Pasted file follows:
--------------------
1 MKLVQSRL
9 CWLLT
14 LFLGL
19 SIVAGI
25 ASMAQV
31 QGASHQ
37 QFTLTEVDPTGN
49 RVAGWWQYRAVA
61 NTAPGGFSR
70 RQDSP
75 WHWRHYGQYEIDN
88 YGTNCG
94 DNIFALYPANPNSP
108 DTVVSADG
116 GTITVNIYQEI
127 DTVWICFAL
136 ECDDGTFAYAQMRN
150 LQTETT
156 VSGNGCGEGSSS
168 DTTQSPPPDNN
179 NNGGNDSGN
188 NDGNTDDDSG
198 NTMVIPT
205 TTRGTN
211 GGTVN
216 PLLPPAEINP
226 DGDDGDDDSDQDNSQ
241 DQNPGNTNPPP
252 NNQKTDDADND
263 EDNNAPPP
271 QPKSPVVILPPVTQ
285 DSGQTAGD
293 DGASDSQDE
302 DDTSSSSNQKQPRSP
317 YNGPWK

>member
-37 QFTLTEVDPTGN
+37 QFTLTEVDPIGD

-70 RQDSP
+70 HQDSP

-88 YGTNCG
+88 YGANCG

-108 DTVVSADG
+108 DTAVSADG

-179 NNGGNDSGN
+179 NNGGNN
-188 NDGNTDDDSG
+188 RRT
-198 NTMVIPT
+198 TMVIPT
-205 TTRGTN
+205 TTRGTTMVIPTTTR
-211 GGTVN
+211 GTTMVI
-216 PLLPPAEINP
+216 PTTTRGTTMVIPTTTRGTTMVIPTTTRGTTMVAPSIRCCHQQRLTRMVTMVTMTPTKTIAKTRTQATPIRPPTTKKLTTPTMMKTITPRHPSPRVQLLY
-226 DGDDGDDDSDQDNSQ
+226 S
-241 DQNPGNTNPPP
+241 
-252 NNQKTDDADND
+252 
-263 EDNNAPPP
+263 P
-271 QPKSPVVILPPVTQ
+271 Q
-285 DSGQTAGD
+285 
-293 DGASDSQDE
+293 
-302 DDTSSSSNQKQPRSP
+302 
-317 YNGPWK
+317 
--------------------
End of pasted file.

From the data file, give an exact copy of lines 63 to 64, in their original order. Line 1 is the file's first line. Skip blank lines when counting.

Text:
-263 EDNNAPPP
+263 P